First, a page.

Last weekend I spent two days in the Napa Valley where $2.8 million dollars were raised by the fierce advocates for curing all brain disorders, Garen Staglin and Patrick Kennedy. They co-found One Mind for Research which aspires to end brain disease.
Awareness! And Awareness is what we have been focusing on this past month, as President Obama signed a proclamation declaring May as National Mental Health Awareness Month (the first president to do so!)
Although this was clearly more than just narcolepsy, it was possible that the constellation of symptoms was due to a small genetic alteration that included both a narcolepsy-causing gene and a mitochondrial gene located close by on the same chromosome.
On the morning of April 2, the president announced to a gathering of luminaries in the East Room of The White House a new and ambitious, decade-long research effort to uncover new ways to treat, prevent, and cure brain disorders.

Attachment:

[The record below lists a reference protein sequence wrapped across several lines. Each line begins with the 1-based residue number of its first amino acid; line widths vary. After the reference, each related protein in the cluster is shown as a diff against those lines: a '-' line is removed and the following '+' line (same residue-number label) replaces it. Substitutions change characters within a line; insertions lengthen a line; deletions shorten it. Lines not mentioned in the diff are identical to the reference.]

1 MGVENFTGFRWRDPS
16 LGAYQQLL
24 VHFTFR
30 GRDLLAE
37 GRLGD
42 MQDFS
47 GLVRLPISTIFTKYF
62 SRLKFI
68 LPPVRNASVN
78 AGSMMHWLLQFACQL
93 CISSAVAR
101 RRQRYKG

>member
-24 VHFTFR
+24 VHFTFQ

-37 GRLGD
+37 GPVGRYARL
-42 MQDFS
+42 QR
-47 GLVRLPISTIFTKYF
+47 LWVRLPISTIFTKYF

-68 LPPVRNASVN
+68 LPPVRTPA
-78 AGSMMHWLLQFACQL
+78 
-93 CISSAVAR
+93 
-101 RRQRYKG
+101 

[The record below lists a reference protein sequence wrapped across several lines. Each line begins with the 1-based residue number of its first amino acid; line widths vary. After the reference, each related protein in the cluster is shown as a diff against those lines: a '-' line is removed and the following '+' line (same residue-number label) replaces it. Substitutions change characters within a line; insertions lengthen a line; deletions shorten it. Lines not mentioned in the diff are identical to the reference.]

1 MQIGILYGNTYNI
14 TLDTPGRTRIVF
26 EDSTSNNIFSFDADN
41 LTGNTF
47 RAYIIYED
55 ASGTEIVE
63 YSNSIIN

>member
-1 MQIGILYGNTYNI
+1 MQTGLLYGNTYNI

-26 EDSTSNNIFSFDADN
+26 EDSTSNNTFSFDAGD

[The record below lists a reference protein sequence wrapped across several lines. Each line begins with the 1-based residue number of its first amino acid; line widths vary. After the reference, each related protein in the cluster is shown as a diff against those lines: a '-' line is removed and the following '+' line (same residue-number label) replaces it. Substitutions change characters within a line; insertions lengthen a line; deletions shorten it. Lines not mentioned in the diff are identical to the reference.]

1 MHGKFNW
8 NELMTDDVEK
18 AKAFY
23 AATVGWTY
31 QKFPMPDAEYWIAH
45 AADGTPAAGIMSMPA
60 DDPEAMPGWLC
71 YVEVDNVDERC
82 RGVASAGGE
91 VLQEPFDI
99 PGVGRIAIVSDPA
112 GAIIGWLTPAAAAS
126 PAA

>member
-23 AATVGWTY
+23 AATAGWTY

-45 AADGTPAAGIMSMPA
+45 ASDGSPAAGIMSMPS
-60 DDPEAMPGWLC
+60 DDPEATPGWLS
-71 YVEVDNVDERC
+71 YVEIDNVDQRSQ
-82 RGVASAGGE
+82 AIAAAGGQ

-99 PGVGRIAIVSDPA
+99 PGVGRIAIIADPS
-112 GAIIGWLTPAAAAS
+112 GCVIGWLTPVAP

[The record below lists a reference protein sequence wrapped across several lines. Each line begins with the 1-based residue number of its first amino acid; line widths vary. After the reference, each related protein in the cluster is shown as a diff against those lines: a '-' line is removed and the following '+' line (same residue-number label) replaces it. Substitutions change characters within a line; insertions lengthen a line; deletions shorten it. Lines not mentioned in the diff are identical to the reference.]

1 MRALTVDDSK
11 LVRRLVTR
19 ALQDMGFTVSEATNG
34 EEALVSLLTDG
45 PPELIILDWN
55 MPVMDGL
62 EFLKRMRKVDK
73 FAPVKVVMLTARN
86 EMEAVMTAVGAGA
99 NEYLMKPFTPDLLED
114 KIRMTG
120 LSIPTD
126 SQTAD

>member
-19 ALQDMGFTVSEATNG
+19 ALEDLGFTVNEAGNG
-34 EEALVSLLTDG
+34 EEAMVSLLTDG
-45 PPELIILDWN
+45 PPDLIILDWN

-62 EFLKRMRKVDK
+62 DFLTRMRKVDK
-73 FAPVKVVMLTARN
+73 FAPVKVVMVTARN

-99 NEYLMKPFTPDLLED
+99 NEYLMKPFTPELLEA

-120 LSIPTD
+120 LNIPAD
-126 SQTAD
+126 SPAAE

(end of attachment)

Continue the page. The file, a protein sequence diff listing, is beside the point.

Mr. President, you have daunting tasks in front of you but know that you are not alone. This country is finally uniting and awareness of mental health issues has been catapulted to eveyone's consciousness over the past month since that day of horror where so many lives ended in an unthinkable way.
We can do this... we can turn our outrage and pain into fuel to catapult us to work together to prevent such tragedies in the future. Bright, inspiring hope prevails and is revealed to us in our work every single day.
With all of the incredible advances in care for mental illness, there is a huge roadblock between people and the treatment they need: the stigma and shame that pervade our culture regarding mental illness.
Patrick Kennedy is challenging scientists to see "innerspace" as the new frontier, a moonshot into the mind to explore brain circuitry and impaired genes and to develop research that can be translated into therapies and cures for all brain disorders.
For nearly 25 years, Patty Duke has traveled around the country educating audiences on brain disorders such as hers and speaking out about the stigma that goes along with being diagnosed with a "mental illness."